A week ago I lost a close friend. My friend had let nasty visitors in to my home and the consquences for that action caused the demise of our relationship. All connections have been severed and I can't see any future with this friend. Like yesterday's garbage, this friend was once valued and now I am bothered by the amount of trust that I have lost by friend's actions. So, like many before me, I have decided to move on.
This brings me to my decision to research and reach out to find a most trustworthy friend. Checking online ads for a week, I found a new possibility for a worthy replacement. Convincing my husband to join me on my quest didn't take much energy, because he wanted to keep his own work friend to himself and not share with me. (Work friends are best kept to the actual employee, by the way.)
Thanksgiving dinner was delicious, as were the afternoon naps. My alarm went off at eleven in the evening and after a quick shower, my husband and I armed ourselves for our quest. Bottled water, book, jackets and wheelchair were packed into our chilly car. Driving by the deserted establishments in town, through the blinking caution lights, and checking out the full parking lots at the bars, brought us to the conclusion that age had crept up on us. This side of Victoria was foreign to us. We were amazed that there were people lined up in the chilly air outside of Best Buy waiting to start their shopping experience. "What silly people," we both chuckled.
Pulling into the Wal-Mart parking lot, the excitement started to build within both of us. We had scoped out the internet map and had heard all of the rumors of how the bargains were being handled. The doorgreeter didn't know where or how to get the "ticket" needed for the high priced bargains, although he asked and we received about three different answers. We didn't have anything to fear, as we were first in line and knew that we were in like flint. (You know that expression, "When you make plans, God laughs"? Well, there was a real chuckle-fest going on in Heaven this morning about us.) Waiting up front, from before midnight until three, got us chased from the front. We continued casually walking around the store until we spotted the Magic balloons.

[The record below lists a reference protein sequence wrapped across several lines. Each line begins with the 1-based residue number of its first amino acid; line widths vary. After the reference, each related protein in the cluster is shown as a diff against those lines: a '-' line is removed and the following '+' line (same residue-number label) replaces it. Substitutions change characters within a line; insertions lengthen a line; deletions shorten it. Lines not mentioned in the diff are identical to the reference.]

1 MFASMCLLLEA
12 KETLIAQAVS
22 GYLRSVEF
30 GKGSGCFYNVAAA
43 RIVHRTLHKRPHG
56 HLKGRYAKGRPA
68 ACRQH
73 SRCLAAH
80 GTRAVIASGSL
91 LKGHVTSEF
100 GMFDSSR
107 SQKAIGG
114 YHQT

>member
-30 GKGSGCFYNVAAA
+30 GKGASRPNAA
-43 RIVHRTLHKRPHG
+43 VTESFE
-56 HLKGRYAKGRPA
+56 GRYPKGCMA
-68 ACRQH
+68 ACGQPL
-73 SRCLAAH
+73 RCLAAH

What are Magic balloons, you might ask? Well, they are large balloons printed with the waiting line you need for your desired product. Finally the two men anchor them where the lines are to start. My husband pushed me around the store and we tracked the two men who seemed not to have a system where anything was going (actually they were following their map, which was different than the online version.) We were leading the parade around the store and people kept dropping out of line when the balloon had the letter they were waiting to see. Yellow ropes kept people in the line and in order.